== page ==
Funding & Other Baloney Part II: How You Spend It Matters A Lot

In Part I of this series, we questioned whether Florida’s embarrassingly low per pupil spending, in the face of questionable measures of quality, really meant our education system was “efficient” or just cheap. We also asked that the Florida Department of Education stop celebrating high 4th grade reading scores as a measure of high quality, when those scores are clearly the result of mandated 3rd grade retention and any benefit noticed evaporates by the 8th grade assessments. In Part II, we wonder if increased funding might lead to improved outcomes in our public schools.

Part II: How You Spend It Matters A Lot

When parents learn that Florida spends well below the national average in per pupil spending (learn more here and here), many advocate for increased education spending as a way to improve the quality of our public schools. It seems to make intrinsic sense that schools spending significantly more educating their students would, naturally, be able to provide a higher quality education. Indeed, many districts rely on that belief to get voter approval for local sales tax initiatives or increased millages to help fund local schools.

On the other hand, education “reformers” frequently claim there is no relationship between per pupil spending and student outcomes on standardized test scores and they use that idea, frequently, to advocate for low levels of state education funding in the name of “efficiency.”  This appears to be a commonly held belief amongst Florida Board of Education members, the Department of Education and many, if not most, of our legislators.  The idea seems to defy common sense but (much to my surprise) the research on the subject, until recently, actually appeared to support the position.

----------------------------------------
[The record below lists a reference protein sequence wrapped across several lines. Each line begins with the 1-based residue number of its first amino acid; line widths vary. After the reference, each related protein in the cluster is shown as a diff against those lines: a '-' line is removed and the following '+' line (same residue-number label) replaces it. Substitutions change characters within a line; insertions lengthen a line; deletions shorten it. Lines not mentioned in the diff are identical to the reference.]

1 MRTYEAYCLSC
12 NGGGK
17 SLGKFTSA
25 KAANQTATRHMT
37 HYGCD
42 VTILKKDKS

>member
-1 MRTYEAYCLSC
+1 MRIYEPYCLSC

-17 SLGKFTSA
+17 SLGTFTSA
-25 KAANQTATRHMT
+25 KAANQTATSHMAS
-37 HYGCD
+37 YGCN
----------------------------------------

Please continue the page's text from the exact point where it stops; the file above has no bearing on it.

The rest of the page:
The idea dates back to 1966, when James Coleman lead a group of sociologists to write a report on educational equality in the United States, commissioned by the U.S. Department of Education. It was a massive study surveying more than 150,000 students, one of the largest in history. The finished report was titled “Equality of Educational Opportunity,” and is common referred to as The Coleman Report.

The results of the Coleman Report are widely reported to show that variation in school resources (as measured by per-pupil spending and student-to-teacher ratios) was unrelated to variation in student achievement on standardized tests. These results have been upheld by further research leading to reformers to report this as a “commonly held” belief. Indeed, Dr. Jay Greene, testified to as much during the recent CSS v BOE trial, pointing out that variations in state funding did not correlate with proficiency levels in Florida’s districts (you can see his testimony here).